Nine Cambodians have been deported from the United States and arrived in Phnom Penh yesterday morning.
A senior immigration police officer confirmed their arrival.
Another group of about 50 Cambodians were due to be sent back this month but had their departure postponed until a fresh hearing can be held into their cases at a Californian court in January.
“According to the schedule, the nine people arrived at about 10.45am,” an official told Khmer Times without elaborating.
Nearly 10 police officers awaited their arrival at Phnom Penh International Airport yesterday. They were brought to waiting cars and drove off before seeing relatives who had come to meet them.
On December 6, Prime Minister Hun Sen announced that refugees who went to the United States after 1994 would be accepted as the administration of US President Donald Trump tries to restrict immigration.
Mr Hun Sen said about 600 people had been sent back to Cambodia between 2002 and today.
David Josar, deputy spokesman for the US Embassy, confirmed Cambodian citizens had been returned and were eligible to receive reintegration services offered by a local NGO.
“We can confirm nine Cambodian citizens were returned to Cambodia today by the US Department of Homeland Security,” he said.
“We appreciate the government of Cambodia’s willingness to meet its obligations under international law to accept the return of its nationals who are not eligible to stay in the United States.”
He referred further questions to the Department of Homeland Security for details regarding the case.
According to US Immigration Customs Enforcement, there are 1,900 Cambodian nationals residing in the US who are subject to final removal orders, 1,412 of whom have criminal convictions.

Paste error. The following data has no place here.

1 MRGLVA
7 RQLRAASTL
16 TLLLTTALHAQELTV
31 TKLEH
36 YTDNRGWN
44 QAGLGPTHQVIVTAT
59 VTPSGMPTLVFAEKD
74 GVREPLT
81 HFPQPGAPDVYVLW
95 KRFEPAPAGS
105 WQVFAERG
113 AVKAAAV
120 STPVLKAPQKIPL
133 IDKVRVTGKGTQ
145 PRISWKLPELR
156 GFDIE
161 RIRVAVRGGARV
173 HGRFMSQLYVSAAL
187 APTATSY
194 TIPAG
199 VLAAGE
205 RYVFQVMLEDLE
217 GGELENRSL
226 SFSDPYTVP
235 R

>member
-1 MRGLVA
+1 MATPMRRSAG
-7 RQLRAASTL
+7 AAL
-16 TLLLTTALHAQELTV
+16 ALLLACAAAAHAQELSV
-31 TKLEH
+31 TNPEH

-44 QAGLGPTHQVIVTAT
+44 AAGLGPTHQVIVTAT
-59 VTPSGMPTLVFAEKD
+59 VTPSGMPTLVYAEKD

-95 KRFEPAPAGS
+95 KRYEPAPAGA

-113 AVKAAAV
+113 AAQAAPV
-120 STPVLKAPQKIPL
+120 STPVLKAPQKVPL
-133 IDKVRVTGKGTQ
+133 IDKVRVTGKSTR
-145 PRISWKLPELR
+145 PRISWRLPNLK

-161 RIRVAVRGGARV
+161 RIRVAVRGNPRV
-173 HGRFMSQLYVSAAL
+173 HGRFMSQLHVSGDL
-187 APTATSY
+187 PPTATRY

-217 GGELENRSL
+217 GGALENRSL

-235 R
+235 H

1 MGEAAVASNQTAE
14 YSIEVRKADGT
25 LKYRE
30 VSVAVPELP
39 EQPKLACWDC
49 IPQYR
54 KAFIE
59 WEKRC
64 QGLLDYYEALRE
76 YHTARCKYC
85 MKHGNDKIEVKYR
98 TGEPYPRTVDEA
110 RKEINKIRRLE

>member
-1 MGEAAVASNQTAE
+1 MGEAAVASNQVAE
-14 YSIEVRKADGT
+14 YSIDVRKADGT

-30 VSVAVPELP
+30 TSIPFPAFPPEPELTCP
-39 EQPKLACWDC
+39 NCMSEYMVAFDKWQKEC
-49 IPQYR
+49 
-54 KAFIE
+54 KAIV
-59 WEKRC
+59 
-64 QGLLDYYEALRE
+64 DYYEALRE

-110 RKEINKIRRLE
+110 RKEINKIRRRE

Kem Villa, director of the Khmer Vulnerability Aid Organisation, formerly of the Returnee Integration Support Centre, said the returnees, which included one woman, arrived at his centre this afternoon.
“Now they have arrived at our place and we are preparing accommodation for them,” Mr Villa said. He said the centre would help the returnees obtain family books, ID cards and civil status documents.
Mr Villa added that the services were free of charge because of funding from USAID and the Mennonite Central Committee.
He said his centre had received 566 returnees since the programme was implemented in 2002, not including yesterday’s new arrivals.
“We regret they have been split up from their families, siblings and children,” he said.
The United States District Court of the Central District of California granted a temporary restraining order to prevent the deportation of approximately 100 Cambodian-Americans earlier this week.
The group included the 50 Cambodians who were due to be sent back this month but had their departure postponed.
The decision came after petitioners filed an application last week seeking a stay of removal until they had the opportunity to challenge their deportation orders.
A fresh hearing into the case of those facing deportation will now take place in California on January 11.
Many petitioners in the case fled Cambodia as small children in the 1970s during the Khmer Rouge regime. They have been living in the US for decades but face deportation after committing crimes in the country.